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The attack sets off a chain of events that will cast a shadow on Busi’s career, imperil his home, and alter the fabric of his town. Busi’s own account of what happened is embellished to fan the flames of old rumor—of an ancient race of people living in the surrounding forest—and to spark new controversy: something must finally be done about the town’s poor, the feral vagabonds at its edges, whose numbers have been growing. All the while Busi, weathering a media storm, must come to terms with his wife’s death and decide whether to sing one last time.
In trademark crystalline prose, Jim Crace portrays a man taking stock of his life and looking into an uncertain future, all while bearing witness to a community in the throes of great change—with echoes of today’s most pressing social questions.
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The Melody by Jim Crace
My rating: 4 of 5 stars
The Melody by Jim Crace is a 2018 Picador publication.
I honestly do not remember how this book showed up on my radar. In equal honesty, I must admit I have never read anything by this author. I couldn’t help but notice, however, that he has quite a reputation, being shortlisted for the Booker award. However, just because an author wrote an award winning book is no guarantee I’m going to like their work, because, to be honest, the literary world seems to be on an entirely different plane and I often struggle to understand what they saw in a book that was so compelling.
But, the premise of The Melody sounded interesting, so I decided to give it a try. However, once I began to read the book, I realized I may have misunderstood the synopsis, and was slightly confused by what was going on. However, I was interested enough to keep reading.
The subject matter here is a little depressing. Our main character, Alfred Busi, is an accomplished musician and pianist. He is going through the twilight of his career, and finds himself struggling with widowhood, and the distressing signs and symptoms of aging. However, Alfred is still getting by on his own, until one evening a loud noise awakens him. When he steps out to investigate, he is attacked by a creature, bitten to be specific. He’s not even sure what bit him- believing it might have been a boy- so hungry and feral he attacked in self-preservation.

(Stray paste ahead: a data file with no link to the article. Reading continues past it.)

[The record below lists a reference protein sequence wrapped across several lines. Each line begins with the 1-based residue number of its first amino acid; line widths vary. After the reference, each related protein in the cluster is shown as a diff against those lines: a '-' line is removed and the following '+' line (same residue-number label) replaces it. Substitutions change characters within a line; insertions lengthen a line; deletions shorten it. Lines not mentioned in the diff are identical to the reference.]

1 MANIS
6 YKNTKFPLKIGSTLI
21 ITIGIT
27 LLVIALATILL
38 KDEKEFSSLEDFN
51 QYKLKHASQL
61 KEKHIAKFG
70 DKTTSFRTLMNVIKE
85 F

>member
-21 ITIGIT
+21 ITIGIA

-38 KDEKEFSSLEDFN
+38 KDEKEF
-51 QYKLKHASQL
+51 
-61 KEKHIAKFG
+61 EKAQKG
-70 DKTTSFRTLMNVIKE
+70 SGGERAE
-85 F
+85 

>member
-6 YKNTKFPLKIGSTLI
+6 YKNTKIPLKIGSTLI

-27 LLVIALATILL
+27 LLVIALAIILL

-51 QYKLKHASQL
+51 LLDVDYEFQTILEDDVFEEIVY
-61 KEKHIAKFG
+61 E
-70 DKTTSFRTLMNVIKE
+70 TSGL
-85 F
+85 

Unfortunately, Alfred has to deliver a speech and must go out in public with visible wounds, which catches the interest of a journalist, which sets off a series of events, that upends Alfred quiet life.
The story is relayed to us by an ‘unknown’ narrator, which is very effective, especially if it is done right. This is story of humanity- the reprehensible, those people who don’t want to even acknowledge the poor or homeless, wishing to sweep them under the rug, unseen, and then there are good people- supportive friends who gently and steadfastly wrap themselves around Alfred as he grapples with his life now, without his wife, and the inevitable changes he is helpless to prevent, while refusing to forget those who have been chased away from a selfish, heartless society.
This is not the type of book I normally gravitate towards, but I think the story is very unique and thought provoking. Now that I have been introduced to Jim Crace I just might keep my literary cap on and take a closer look at his other work.
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